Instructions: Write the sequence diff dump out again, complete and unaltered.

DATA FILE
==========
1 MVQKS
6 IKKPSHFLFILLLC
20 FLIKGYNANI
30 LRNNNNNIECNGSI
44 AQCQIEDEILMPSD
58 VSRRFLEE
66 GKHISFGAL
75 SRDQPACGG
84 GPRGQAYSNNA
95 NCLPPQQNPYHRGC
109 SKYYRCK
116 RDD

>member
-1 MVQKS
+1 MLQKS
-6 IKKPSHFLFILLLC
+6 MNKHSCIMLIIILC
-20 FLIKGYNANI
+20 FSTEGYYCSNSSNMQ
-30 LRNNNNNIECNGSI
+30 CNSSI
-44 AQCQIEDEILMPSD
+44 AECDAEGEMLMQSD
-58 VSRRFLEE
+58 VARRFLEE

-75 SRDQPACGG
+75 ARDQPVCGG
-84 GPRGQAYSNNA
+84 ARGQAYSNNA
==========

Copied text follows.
1 MVQKS
6 IKKPSHFLFILLLC
20 FLIKGYNANI
30 LRNNNNNIECNGSI
44 AQCQIEDEILMPSD
58 VSRRFLEE
66 GKHISFGAL
75 SRDQPACGG
84 GPRGQAYSNNA
95 NCLPPQQNPYHRGC
109 SKYYRCK
116 RDD

>member
-1 MVQKS
+1 MLQKS
-6 IKKPSHFLFILLLC
+6 MNKHSCIMLIIILC
-20 FLIKGYNANI
+20 FSTEGYYCSNSSNMQ
-30 LRNNNNNIECNGSI
+30 CNSSI
-44 AQCQIEDEILMPSD
+44 AECDAEGEMLMQSD
-58 VSRRFLEE
+58 VARRFLEE

-75 SRDQPACGG
+75 ARDQPVCGG
-84 GPRGQAYSNNA
+84 ARGQAYSNNA